Brett: It absolutely does for the exact reason you mentioned: unlike most slashers from this era, ELM STREET lingers on the sense of loss that accompanies these deaths. They matter in a way they usually don’t in this genre, where corpses are piled up, only to return as sight gags or for jump scares later on during the climax. There are exceptions, of course, like the part in HALLOWEEN II where Brackett is consumed by grief and rage at the sight of his daughter’s corpse; however, for ELM STREET, this is typically the rule rather than the exception. Like you mentioned, Glen’s death is a perfect example: yes, reducing this kid to an inhuman pile of grue is a staggering sight, but the way Craven dwells on the aftermath is even more unsettling. John Saxon (as police officer and Nancy’s father) sells the hell out of that scene when he looks up at the blood dripping from the ceiling—it’s just so completely, utterly fucked up, and it’s always been that part that got to me. This is the moment when it becomes clear that Lieutenant Thompson and the other adults can’t deny that something beyond comprehension is happening to their children. Even worse, there’s nothing they can really do to protect them, which was really horrific to reckon with when I actually was younger. Freddy and the entire premise of A NIGHTMARE ON ELM STREET thrives on a sense of helplessness that always frightened me growing up.

When you’re a kid, you want to believe that something can always be done and that your parents will always be there to protect you. Craven completely upends that notion: not only are the Elm Street parents helpless to save their kids, but they’re the reason these kids are suffering. I don’t know if part of that owed to Craven’s own fundamentalist upbringing, but you’re definitely onto something when it comes to the weight the filmmaker grants to the violence in his movies. In some ways, ELM STREET is kind of an extension of LAST HOUSE, only this time the vengeful parents have to confront the literal specter of their own revenge. Not to stray too far from the topic at hand, but I’ve always been impressed that the later sequels mostly kept this intact, too: the deaths in the NIGHTMARE ON ELM STREET movies almost always matter in some way because they usually take at least a little bit of time to grieve and treat its characters with a sense of humanity.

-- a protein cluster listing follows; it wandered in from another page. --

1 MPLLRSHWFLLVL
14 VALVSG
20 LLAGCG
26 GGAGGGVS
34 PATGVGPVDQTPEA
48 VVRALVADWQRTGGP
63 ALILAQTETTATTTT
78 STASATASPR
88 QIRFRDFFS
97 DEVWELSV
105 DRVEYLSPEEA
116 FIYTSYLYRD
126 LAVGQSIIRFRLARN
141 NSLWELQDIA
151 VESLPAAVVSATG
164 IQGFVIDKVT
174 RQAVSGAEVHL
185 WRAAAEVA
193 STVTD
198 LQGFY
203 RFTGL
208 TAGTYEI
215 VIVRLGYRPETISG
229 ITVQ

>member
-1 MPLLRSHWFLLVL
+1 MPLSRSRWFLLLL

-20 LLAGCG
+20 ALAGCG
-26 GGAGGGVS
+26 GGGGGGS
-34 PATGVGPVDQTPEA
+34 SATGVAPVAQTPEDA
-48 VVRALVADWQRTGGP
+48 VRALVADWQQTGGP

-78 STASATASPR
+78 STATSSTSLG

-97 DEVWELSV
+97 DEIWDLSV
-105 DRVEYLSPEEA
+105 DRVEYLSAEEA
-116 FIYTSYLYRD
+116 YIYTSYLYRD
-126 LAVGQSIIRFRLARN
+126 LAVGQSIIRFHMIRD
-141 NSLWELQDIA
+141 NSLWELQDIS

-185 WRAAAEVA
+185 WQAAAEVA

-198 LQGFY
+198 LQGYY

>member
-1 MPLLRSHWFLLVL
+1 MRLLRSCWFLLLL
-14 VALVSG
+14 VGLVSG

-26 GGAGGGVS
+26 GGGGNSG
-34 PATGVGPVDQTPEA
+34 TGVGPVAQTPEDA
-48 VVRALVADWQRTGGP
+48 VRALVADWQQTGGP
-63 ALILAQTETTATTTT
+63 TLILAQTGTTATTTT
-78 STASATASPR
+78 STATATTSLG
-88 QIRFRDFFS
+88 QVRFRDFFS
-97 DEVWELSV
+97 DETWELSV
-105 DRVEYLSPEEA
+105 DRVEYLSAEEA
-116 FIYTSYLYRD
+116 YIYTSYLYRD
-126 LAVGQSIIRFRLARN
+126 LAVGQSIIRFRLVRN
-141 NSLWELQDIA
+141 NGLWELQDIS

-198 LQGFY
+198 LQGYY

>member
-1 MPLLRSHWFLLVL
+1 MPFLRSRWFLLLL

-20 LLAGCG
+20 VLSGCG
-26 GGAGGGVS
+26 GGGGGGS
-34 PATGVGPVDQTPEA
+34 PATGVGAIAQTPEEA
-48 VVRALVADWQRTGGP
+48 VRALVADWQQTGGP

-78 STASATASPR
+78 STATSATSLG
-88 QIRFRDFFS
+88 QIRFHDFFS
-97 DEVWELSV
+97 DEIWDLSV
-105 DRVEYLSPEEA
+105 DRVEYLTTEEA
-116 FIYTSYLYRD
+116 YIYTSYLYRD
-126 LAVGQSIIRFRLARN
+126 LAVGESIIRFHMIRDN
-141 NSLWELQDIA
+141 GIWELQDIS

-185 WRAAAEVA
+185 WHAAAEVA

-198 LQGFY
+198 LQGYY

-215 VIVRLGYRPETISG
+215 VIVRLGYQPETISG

Moving away from the violence for a bit, let’s talk about the story angle that also helped to set ELM STREET apart: the nightmares, which would become one of the franchise’s signature hooks as sequels grew to be more elaborate thanks to increasingly robust budgets. Here, though, Craven has a lo-fi vision of dreamscapes that I think serves the film perfectly: I love that the nightmares in the original film operate on true dream logic. I don’t know about you, but the dreams that linger in my brain are always the ones that feel like real life but are just slightly “off” in some way, and A NIGHTMARE ON ELM STREET captures that sensation perfectly. I’ve always particularly loved the bit where Nancy has to step through a random door that takes her from Elm Street to the police station—it makes no sense, yet it makes every bit of sense all at once. It’s a testament to Craven’s talents as a director that he didn’t need much beyond an abundance of fog and some striking visuals to create the impression that you’re constantly submerged in a subconscious nightmare realm—which might make sense, given what the film’s ending suggests. We’ll get to that later, but for now, what do you think about the actual nightmares? You mentioned PHANTASM earlier, a film that operates very much on the same dreamy, elusive wavelength as this one: do you dig that, or are you a bigger fan of what this franchise did with the dreamworld sequences in the sequels?

Please come back tomorrow for Part Three with a deeper dive into the nightmares as well as some thoughts on the culpability of the parents in A NIGHTMARE ON ELM STREET.

Brett Gallman

Video store brat still easily suckered in by box art featuring severed heads. Writes about movies at @efilmcritic & @horror_reviews. @OFCS member.